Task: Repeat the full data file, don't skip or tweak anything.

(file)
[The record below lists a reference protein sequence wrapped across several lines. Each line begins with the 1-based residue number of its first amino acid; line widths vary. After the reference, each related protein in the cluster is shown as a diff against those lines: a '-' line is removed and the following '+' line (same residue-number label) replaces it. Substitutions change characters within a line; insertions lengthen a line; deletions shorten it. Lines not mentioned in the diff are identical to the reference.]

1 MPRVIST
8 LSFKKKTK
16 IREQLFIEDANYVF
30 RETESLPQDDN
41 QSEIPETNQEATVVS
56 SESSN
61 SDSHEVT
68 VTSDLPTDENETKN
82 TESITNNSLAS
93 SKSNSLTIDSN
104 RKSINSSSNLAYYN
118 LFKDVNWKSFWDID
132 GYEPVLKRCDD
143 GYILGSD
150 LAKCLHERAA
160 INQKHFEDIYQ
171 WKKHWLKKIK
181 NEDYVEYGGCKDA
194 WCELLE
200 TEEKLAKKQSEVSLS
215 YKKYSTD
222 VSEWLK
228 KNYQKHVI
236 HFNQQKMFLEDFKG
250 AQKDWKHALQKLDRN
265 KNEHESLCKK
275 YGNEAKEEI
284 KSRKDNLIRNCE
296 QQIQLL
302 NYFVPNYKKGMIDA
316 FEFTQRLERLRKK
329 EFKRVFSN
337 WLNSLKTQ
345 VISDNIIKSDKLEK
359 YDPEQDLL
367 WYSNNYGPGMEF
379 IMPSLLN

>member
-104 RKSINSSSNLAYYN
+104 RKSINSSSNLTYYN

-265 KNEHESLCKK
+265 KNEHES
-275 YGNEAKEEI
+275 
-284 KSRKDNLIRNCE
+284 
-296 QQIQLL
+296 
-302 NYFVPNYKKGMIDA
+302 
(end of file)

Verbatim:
[The record below lists a reference protein sequence wrapped across several lines. Each line begins with the 1-based residue number of its first amino acid; line widths vary. After the reference, each related protein in the cluster is shown as a diff against those lines: a '-' line is removed and the following '+' line (same residue-number label) replaces it. Substitutions change characters within a line; insertions lengthen a line; deletions shorten it. Lines not mentioned in the diff are identical to the reference.]

1 MPRVIST
8 LSFKKKTK
16 IREQLFIEDANYVF
30 RETESLPQDDN
41 QSEIPETNQEATVVS
56 SESSN
61 SDSHEVT
68 VTSDLPTDENETKN
82 TESITNNSLAS
93 SKSNSLTIDSN
104 RKSINSSSNLAYYN
118 LFKDVNWKSFWDID
132 GYEPVLKRCDD
143 GYILGSD
150 LAKCLHERAA
160 INQKHFEDIYQ
171 WKKHWLKKIK
181 NEDYVEYGGCKDA
194 WCELLE
200 TEEKLAKKQSEVSLS
215 YKKYSTD
222 VSEWLK
228 KNYQKHVI
236 HFNQQKMFLEDFKG
250 AQKDWKHALQKLDRN
265 KNEHESLCKK
275 YGNEAKEEI
284 KSRKDNLIRNCE
296 QQIQLL
302 NYFVPNYKKGMIDA
316 FEFTQRLERLRKK
329 EFKRVFSN
337 WLNSLKTQ
345 VISDNIIKSDKLEK
359 YDPEQDLL
367 WYSNNYGPGMEF
379 IMPSLLN

>member
-104 RKSINSSSNLAYYN
+104 RKSINSSSNLTYYN

-265 KNEHESLCKK
+265 KNEHES
-275 YGNEAKEEI
+275 
-284 KSRKDNLIRNCE
+284 
-296 QQIQLL
+296 
-302 NYFVPNYKKGMIDA
+302 